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VIDEO GAME, MOVIE AND TV NEWS

You're a BASTARD! - The 10 most villainous games ever

Oct 25, 2007

Ever wanted to be evil? Really evil? Well, then you're mostly out of luck. Videogames are awash with brooding anti-heroes who are gruff and mean but ultimately good, but genuine villains in the lead role are pretty rare. For that matter, the few games with villainous leads tend to defuse them by pitting them exclusively against people who are even worse than they are (Manhunt, GoldenEye: Rogue Agent), or by playing up the whole "evil" angle for laughs (Overlord, Disgaea).

Boo to that. When we play as a bad guy, we want to spend our time grinding hobnailed boots into the faces of pure-hearted do-gooders and teaching helpless civilians new ways to fear - otherwise, what's the point? That's why we've put together this list to recognize the few, proud games that don't flinch away from delivering pure, unbridled villainy. Want to get your evil on in grand style? Then consider the following:

10. God of War
2005 | PS2

You are: Kratos, berserk Spartan and unholy terror of ancient Greece.

What's his deal? The Stagger Lee  of videogames, Kratos is a perpetually angry badass who kills on a whim, doesn't take shit from anybody and usually does the exact "wrong" thing in any situation - and people love him for it. Betrayed by Greek god of war Ares, he embarks on a rage-fueled quest for revenge, slaughtering dozens of people (many of them innocent) and hundreds of monsters in the name of his own personal vendetta.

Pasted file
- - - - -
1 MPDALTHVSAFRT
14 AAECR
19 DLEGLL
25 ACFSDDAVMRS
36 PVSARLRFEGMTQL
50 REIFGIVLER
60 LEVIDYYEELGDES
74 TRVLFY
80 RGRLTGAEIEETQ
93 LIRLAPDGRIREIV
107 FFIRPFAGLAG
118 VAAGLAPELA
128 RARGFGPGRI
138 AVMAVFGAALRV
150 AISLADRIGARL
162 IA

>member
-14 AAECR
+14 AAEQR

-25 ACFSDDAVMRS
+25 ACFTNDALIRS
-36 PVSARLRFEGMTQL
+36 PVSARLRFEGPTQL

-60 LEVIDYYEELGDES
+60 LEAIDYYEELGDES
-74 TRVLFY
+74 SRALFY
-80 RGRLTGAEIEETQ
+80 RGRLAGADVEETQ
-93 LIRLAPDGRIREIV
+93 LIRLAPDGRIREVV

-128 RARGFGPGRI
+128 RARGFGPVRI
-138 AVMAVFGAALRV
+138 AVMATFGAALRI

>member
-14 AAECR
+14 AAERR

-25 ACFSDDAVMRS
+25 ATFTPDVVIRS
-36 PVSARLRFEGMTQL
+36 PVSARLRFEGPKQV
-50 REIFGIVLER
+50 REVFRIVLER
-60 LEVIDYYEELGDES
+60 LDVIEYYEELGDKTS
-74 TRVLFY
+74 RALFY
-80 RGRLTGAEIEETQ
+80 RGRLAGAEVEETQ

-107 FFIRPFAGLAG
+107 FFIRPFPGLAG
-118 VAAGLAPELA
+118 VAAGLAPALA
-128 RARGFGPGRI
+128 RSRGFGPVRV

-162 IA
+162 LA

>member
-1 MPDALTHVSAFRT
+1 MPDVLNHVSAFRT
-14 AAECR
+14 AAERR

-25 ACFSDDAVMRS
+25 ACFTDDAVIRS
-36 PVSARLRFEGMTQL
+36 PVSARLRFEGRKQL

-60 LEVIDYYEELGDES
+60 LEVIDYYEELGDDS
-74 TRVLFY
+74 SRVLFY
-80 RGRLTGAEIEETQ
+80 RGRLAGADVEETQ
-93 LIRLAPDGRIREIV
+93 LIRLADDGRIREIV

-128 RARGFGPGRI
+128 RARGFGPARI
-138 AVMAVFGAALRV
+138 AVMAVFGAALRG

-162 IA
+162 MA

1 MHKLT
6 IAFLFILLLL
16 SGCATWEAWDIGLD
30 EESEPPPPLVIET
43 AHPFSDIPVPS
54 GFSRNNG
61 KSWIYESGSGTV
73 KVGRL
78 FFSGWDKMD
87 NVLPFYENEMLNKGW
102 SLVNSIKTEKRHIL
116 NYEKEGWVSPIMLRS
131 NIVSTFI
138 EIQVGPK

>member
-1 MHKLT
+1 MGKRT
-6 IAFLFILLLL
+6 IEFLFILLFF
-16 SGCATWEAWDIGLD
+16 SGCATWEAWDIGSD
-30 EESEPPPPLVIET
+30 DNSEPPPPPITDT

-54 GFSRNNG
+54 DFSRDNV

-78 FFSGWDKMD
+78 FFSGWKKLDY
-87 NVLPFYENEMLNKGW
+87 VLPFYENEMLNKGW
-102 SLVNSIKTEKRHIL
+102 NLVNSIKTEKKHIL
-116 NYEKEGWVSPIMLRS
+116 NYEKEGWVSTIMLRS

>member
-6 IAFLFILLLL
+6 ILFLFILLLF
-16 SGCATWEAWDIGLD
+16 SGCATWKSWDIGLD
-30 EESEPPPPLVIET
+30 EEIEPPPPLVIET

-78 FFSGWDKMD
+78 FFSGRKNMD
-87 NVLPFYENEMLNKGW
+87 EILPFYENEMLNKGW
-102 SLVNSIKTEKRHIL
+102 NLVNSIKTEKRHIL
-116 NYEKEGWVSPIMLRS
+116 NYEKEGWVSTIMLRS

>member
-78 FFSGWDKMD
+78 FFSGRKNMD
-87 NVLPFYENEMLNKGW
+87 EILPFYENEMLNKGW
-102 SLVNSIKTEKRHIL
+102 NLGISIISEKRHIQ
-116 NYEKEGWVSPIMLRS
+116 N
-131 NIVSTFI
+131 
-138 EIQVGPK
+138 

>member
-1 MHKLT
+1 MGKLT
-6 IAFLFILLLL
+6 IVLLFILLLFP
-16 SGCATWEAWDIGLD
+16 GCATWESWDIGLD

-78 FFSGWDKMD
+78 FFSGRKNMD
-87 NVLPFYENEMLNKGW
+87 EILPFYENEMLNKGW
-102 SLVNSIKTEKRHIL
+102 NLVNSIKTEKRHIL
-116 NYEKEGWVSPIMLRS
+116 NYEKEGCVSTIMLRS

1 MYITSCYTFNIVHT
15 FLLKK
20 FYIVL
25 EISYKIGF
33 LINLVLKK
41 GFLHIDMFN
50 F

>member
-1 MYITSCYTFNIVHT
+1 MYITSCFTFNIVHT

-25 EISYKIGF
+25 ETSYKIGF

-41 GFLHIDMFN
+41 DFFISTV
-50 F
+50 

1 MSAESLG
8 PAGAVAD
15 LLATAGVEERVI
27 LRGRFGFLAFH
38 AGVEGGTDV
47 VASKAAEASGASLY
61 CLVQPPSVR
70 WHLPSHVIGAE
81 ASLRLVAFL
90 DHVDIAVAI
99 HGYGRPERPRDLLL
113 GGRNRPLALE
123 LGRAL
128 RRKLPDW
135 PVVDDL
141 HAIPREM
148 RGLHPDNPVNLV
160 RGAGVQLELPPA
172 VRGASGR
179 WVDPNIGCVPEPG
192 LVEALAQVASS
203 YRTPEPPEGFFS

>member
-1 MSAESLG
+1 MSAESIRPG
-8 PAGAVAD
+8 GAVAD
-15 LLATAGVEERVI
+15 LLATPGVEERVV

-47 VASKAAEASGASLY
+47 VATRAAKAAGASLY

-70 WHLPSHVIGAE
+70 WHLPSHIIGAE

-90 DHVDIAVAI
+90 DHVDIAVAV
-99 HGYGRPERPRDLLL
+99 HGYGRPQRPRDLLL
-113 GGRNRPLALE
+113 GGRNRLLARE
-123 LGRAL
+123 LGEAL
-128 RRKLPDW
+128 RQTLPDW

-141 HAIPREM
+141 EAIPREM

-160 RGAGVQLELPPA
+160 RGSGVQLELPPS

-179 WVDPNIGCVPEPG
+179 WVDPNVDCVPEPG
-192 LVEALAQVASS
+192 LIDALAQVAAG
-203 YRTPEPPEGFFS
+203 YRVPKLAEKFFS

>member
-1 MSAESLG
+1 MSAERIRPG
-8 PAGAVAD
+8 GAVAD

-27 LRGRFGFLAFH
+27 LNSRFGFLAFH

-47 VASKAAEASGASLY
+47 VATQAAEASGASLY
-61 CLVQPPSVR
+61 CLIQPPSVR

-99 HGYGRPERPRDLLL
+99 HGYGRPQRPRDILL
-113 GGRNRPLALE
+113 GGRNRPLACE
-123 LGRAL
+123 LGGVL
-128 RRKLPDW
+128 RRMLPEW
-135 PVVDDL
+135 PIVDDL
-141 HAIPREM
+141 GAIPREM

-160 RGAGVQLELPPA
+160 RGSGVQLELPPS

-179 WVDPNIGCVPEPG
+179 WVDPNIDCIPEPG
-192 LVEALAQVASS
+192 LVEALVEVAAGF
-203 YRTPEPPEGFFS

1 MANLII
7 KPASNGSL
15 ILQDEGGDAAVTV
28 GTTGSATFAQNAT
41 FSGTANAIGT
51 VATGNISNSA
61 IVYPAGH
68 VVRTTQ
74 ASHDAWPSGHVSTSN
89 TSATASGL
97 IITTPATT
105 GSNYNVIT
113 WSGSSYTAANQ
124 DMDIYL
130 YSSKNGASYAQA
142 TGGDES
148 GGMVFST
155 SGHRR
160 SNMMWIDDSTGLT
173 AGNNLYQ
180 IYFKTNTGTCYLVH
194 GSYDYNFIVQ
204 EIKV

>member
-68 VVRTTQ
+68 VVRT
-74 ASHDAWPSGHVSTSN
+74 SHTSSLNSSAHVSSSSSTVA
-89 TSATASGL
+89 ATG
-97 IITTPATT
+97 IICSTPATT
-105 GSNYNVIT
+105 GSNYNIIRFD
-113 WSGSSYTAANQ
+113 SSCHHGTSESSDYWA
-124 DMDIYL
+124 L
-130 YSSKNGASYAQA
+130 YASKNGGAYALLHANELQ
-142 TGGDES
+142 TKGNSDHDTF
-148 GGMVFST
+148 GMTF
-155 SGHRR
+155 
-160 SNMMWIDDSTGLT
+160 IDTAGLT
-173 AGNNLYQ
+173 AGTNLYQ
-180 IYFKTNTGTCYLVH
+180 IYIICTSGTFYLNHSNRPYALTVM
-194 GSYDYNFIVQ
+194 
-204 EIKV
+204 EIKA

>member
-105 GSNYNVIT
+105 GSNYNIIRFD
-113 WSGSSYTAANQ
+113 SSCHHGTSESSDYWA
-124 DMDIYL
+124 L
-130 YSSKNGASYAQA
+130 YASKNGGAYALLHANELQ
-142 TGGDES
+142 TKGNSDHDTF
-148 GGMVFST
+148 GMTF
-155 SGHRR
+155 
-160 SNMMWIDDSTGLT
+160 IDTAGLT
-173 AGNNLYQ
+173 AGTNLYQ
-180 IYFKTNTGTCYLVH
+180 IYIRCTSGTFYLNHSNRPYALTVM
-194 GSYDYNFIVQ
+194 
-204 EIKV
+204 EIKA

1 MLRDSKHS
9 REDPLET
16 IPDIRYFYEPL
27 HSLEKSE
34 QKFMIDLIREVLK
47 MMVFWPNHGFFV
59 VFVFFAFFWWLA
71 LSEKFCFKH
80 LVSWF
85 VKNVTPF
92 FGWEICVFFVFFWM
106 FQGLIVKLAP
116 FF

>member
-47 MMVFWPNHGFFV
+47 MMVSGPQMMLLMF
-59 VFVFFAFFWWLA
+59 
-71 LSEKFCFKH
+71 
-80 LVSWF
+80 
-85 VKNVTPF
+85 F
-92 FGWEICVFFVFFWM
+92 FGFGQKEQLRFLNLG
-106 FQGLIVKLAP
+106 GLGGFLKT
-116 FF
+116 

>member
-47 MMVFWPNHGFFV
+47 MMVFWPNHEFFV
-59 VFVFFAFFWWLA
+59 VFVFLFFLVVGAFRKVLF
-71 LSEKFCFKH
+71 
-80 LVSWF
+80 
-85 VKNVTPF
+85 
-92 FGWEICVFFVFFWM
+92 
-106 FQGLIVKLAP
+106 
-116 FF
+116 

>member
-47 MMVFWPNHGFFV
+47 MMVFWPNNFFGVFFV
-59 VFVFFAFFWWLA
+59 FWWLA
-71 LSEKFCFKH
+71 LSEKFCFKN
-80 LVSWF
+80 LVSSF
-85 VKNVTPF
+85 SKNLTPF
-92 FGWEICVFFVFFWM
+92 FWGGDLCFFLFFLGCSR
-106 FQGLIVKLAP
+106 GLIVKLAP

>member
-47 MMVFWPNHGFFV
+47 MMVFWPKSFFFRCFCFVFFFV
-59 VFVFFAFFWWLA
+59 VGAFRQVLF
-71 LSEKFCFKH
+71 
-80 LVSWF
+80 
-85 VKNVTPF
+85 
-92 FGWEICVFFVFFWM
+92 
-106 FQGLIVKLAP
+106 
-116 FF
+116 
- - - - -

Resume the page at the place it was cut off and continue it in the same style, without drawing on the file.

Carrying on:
Above: The last thing 80 percent of ancient Greeks saw before they died

Moral justification: Revenge, mental anguish and a general poopy mood.

Defining act of villainy: Killing his own wife and daughter, for starters. Sure, it was an accident - but he meant to kill someone's family when he barged into that hut in a bloodthirsty rage. Also, in the sequel he brutally murders three of Greek mythology's most heroic figures, just because they're in his way. Harsh.

Worst thing you can do: In the first God of War, you're presented with a soldier in a cage, who begs you to let him out. If you want to go any further, however, you'll need to push him up a long ramp toward an open furnace, where he'll be burned alive as a sacrifice to whatever power is barring your way. And you'll have to listen to him scream, beg and cry the whole way.

How evil? Kratos is a bad, bad man, but he's more a raging force of nature than a calculating villain. As horrible as he is, he simply doesn't put enough thought into his actions for them to really be considered "good" or "evil" or "wearing pants."

About the Author
Mikel Reparaz

After graduating from college in 2000 with a BA in journalism, I worked for five years as a copy editor, page designer and videogame-review columnist at a couple of mid-sized newspapers you've never heard of. My column eventually got me a freelancing gig with GMR magazine, which folded a few months later. I was hired on full-time by GamesRadar in late 2005, and have since been paid actual money to write silly articles about lovable blobs.